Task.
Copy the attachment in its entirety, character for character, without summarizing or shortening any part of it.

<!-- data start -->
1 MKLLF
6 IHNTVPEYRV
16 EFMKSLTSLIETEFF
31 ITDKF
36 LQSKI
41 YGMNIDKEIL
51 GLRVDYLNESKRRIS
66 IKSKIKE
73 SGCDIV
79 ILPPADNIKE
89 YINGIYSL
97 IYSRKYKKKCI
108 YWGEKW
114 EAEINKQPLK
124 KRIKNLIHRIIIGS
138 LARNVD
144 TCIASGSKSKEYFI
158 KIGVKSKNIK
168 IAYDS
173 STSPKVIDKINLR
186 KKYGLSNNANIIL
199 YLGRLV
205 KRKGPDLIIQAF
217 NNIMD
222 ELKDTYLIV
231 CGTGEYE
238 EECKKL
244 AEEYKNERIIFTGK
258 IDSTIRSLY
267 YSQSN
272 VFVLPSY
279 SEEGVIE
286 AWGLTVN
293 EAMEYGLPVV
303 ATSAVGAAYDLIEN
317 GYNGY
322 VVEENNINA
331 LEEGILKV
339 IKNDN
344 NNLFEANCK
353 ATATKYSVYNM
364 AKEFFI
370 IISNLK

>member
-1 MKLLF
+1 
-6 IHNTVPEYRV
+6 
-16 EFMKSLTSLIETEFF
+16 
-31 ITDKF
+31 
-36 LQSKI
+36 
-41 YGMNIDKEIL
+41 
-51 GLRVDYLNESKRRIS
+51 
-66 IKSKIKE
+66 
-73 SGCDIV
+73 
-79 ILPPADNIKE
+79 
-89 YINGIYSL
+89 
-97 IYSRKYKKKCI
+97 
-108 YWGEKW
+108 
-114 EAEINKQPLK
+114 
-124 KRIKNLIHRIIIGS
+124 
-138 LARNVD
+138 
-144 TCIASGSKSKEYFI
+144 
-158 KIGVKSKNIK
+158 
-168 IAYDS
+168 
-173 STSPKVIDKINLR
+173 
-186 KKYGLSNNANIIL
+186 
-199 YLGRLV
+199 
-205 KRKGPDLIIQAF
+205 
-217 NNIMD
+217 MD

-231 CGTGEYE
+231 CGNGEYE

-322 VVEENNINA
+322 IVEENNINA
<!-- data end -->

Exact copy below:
1 MKLLF
6 IHNTVPEYRV
16 EFMKSLTSLIETEFF
31 ITDKF
36 LQSKI
41 YGMNIDKEIL
51 GLRVDYLNESKRRIS
66 IKSKIKE
73 SGCDIV
79 ILPPADNIKE
89 YINGIYSL
97 IYSRKYKKKCI
108 YWGEKW
114 EAEINKQPLK
124 KRIKNLIHRIIIGS
138 LARNVD
144 TCIASGSKSKEYFI
158 KIGVKSKNIK
168 IAYDS
173 STSPKVIDKINLR
186 KKYGLSNNANIIL
199 YLGRLV
205 KRKGPDLIIQAF
217 NNIMD
222 ELKDTYLIV
231 CGTGEYE
238 EECKKL
244 AEEYKNERIIFTGK
258 IDSTIRSLY
267 YSQSN
272 VFVLPSY
279 SEEGVIE
286 AWGLTVN
293 EAMEYGLPVV
303 ATSAVGAAYDLIEN
317 GYNGY
322 VVEENNINA
331 LEEGILKV
339 IKNDN
344 NNLFEANCK
353 ATATKYSVYNM
364 AKEFFI
370 IISNLK

>member
-1 MKLLF
+1 
-6 IHNTVPEYRV
+6 
-16 EFMKSLTSLIETEFF
+16 
-31 ITDKF
+31 
-36 LQSKI
+36 
-41 YGMNIDKEIL
+41 
-51 GLRVDYLNESKRRIS
+51 
-66 IKSKIKE
+66 
-73 SGCDIV
+73 
-79 ILPPADNIKE
+79 
-89 YINGIYSL
+89 
-97 IYSRKYKKKCI
+97 
-108 YWGEKW
+108 
-114 EAEINKQPLK
+114 
-124 KRIKNLIHRIIIGS
+124 
-138 LARNVD
+138 
-144 TCIASGSKSKEYFI
+144 
-158 KIGVKSKNIK
+158 
-168 IAYDS
+168 
-173 STSPKVIDKINLR
+173 
-186 KKYGLSNNANIIL
+186 
-199 YLGRLV
+199 
-205 KRKGPDLIIQAF
+205 
-217 NNIMD
+217 MD

-231 CGTGEYE
+231 CGNGEYE

-322 VVEENNINA
+322 IVEENNINA